SportsProf

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Monday, March 31, 2008

MLB Teams Eat Big Contracts

Bob Nightengale of USA Today wrote this article in today's edition about the Orioles' release of Jay Gibbons (whom they owe more than $11 million) and the Astros' release of Woody Williams (whom they owe more than $6 million). I give both teams' credit for making what had to be tough decisions (because not every team is named the Yankees or the Red Sox). It makes you wonder the thinking that must be going on in Philadelphia, where Adam Eaton is owed $16 million (and still penciled in as the #5 starter). Yet, if you think the Phillies' have problems, the Giants still owe the farm to Barry Zito, who had a horrible year last year and doesn't project to do much better this year.



So what does all of this mean? In a game defined by statistics, and where the stats have become much more insightful and pronounced, teams will scrutinize much more significantly whether they'll ink players to long-term deals. Sure, there will be an occasional market feeding frenzy (such as the one that got Aaron Rowand $60 million over 5 years last year, precisely because the Giants had to do something), but I think the trend will be to shorter (and perhaps slightly bigger dollars) contracts along what Andruw Jones signed with the Dodgers in the off-season (2-year deal at at least $12.5 million per).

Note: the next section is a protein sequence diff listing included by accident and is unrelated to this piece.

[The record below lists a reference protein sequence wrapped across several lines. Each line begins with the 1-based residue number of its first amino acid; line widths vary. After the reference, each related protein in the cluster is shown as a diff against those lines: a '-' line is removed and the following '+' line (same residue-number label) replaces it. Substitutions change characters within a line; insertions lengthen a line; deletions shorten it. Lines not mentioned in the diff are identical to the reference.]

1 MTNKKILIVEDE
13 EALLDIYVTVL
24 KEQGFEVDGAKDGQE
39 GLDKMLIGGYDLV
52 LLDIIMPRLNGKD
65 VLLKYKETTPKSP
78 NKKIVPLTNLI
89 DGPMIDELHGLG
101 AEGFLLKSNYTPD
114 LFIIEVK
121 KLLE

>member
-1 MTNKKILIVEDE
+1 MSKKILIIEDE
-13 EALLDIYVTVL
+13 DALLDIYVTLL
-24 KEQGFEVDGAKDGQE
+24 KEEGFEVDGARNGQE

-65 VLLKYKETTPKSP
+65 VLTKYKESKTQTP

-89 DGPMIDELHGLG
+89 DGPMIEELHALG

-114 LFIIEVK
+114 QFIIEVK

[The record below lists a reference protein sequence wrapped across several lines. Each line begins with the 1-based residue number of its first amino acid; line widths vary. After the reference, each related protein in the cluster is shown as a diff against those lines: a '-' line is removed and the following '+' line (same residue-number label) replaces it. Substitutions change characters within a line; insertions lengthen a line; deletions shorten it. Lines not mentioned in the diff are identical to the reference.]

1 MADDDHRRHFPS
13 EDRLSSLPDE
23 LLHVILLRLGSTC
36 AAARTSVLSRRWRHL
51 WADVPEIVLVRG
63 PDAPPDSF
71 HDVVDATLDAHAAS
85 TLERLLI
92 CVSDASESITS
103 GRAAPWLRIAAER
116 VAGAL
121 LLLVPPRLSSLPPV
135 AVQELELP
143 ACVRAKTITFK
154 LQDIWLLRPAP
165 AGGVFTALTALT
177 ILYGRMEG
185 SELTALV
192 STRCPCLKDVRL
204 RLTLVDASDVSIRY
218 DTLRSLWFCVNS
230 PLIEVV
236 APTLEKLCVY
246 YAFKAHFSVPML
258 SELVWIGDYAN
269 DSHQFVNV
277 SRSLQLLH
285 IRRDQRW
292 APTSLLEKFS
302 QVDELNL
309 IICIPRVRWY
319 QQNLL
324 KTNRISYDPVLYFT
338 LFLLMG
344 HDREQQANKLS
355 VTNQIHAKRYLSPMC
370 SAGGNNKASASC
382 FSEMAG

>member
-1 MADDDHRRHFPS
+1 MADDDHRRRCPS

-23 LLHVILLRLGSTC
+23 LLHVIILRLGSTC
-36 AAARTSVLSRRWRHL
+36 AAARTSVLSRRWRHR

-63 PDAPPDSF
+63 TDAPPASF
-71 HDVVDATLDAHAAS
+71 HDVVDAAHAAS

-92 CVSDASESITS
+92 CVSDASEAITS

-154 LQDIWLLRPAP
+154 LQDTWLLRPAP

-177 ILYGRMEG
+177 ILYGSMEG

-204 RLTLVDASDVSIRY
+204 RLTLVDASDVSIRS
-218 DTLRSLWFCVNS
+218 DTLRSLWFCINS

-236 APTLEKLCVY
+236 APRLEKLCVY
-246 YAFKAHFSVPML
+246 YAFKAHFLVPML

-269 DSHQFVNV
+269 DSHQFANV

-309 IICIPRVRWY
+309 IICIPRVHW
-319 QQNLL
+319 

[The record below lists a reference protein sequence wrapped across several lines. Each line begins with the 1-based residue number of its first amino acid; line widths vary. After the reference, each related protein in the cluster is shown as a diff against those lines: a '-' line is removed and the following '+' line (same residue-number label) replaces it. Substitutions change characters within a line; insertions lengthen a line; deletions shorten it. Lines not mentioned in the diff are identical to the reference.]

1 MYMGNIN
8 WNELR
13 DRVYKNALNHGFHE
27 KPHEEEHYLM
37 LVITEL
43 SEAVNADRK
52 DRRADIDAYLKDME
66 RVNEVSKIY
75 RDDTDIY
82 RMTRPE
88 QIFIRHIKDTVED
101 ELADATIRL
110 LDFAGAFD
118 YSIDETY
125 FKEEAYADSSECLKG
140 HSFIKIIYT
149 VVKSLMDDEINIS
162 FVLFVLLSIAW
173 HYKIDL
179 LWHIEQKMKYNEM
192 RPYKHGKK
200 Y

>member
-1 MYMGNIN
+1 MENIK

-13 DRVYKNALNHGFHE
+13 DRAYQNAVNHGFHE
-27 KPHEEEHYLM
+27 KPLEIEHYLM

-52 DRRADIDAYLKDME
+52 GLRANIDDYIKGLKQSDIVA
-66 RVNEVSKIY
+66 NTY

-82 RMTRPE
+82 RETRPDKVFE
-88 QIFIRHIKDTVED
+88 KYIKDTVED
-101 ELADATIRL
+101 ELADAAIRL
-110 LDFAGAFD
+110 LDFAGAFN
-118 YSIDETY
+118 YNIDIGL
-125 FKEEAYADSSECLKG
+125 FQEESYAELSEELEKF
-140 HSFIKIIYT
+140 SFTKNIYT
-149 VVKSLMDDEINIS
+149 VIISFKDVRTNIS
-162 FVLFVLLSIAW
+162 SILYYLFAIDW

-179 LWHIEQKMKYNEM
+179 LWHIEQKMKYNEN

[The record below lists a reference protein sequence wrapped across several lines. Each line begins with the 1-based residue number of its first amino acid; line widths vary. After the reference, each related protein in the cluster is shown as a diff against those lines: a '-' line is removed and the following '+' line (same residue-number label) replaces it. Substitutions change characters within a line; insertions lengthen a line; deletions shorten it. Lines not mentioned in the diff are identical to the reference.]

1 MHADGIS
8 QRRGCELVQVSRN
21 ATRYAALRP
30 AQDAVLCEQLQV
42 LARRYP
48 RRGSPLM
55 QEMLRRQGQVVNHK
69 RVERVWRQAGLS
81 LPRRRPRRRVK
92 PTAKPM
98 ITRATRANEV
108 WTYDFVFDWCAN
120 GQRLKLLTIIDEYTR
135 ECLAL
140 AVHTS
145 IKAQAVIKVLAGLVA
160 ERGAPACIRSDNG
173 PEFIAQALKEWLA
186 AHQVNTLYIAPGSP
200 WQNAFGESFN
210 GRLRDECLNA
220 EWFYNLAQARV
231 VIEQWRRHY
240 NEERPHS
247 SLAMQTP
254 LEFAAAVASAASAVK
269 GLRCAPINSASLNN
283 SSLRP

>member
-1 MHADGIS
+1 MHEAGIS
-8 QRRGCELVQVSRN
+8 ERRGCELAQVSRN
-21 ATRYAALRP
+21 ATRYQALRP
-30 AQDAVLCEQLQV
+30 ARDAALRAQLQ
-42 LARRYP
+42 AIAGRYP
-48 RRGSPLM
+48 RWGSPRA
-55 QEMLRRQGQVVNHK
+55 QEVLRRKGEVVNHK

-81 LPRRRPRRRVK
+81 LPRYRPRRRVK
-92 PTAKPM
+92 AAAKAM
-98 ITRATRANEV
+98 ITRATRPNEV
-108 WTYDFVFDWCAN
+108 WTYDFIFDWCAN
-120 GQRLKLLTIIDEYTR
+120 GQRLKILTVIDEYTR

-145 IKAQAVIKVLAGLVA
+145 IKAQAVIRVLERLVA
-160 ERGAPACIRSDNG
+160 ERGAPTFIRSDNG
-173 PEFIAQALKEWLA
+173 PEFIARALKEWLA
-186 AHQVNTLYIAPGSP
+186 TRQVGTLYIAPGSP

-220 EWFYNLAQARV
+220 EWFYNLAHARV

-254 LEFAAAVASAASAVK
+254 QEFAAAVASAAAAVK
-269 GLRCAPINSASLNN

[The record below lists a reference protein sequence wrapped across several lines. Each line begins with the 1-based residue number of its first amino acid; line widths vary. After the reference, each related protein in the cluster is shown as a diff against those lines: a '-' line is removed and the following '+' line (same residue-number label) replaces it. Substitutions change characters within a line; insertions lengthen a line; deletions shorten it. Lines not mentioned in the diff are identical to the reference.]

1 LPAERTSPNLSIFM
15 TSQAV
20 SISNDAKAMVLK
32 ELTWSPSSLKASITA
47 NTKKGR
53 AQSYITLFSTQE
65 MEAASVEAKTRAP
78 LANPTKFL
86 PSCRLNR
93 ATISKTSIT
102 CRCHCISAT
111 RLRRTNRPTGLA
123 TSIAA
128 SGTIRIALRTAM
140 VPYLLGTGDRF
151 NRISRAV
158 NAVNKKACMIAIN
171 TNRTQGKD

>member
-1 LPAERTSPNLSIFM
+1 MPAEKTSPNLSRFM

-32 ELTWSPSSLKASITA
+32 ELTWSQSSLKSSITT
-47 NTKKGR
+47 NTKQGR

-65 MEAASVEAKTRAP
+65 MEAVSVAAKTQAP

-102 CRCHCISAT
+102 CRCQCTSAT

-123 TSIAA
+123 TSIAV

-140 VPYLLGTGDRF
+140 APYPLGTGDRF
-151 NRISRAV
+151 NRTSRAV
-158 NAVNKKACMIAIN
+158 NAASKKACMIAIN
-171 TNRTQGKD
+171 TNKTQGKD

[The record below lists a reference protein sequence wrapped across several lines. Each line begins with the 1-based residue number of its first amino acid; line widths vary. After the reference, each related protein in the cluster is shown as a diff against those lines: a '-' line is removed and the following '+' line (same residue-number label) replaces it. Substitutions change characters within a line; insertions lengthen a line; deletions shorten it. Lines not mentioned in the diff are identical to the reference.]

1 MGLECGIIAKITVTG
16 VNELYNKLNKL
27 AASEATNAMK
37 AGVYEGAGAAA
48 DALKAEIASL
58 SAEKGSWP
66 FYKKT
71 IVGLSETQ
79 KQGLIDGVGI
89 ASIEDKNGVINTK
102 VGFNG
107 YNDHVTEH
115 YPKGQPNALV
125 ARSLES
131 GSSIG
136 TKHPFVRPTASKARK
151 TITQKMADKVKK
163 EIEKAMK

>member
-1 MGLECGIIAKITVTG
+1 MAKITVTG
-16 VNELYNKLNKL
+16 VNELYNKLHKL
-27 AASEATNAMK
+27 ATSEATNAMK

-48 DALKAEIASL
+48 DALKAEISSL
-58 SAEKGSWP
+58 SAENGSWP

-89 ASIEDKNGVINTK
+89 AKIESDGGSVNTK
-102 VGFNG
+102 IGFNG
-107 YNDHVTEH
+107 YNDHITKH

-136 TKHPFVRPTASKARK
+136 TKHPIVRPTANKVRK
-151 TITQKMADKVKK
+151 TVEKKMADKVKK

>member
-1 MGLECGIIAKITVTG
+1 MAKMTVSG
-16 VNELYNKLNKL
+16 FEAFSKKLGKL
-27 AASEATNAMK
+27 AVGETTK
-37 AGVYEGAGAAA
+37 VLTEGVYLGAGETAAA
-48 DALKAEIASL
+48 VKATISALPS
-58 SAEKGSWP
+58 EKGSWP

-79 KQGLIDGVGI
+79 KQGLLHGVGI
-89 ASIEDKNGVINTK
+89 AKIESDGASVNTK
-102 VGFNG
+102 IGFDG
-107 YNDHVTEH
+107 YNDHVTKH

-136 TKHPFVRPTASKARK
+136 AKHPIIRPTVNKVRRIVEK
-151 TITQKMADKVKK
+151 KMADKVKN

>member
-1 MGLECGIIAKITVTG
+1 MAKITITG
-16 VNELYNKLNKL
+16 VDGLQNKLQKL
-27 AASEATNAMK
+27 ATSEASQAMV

Why? Because Zito proves that hurlers aren't worthy of long-term deals, and Tommy Glavine also proved that his recently concluded four-year contract with the Mets was only a break-even proposition. Three-year deals could well be the norm within the next five years, with four years being the max for pitchers. Position players could do slightly better.



And then there's the issue of position played and body type. For example, the Phillies and Ryan Howard apparently remain "far apart." Does that mean the Phillies are in the $14-$16 million range for a five-year deal and Howard wants $20 million per year for 7 years? Can that gap be bridged? Do the Phillies commit that much money to a big person? I know that might sound silly, but Baseball Prospectus has the numbers on the longevity of big players. Which is why the Phillies might be reluctant to give a 7-year deal to a 28 year-old player. Fortunately, they dodged an awful bullet when Scott Boras and Kyle Lohse rejected a three-year, $21 million offer after last season; Lohse re-signed with the lowly Cards for one season at $4.25 million.



Put differently, the more data that exists, the more scrutiny teams will give to player contracts. It could well mean that the extremely well capitalized teams fare better, because they'll be better able to eat their mistakes. But for most of the teams, going out five years on a guaranteed deal for a big-name player is a risky proposition.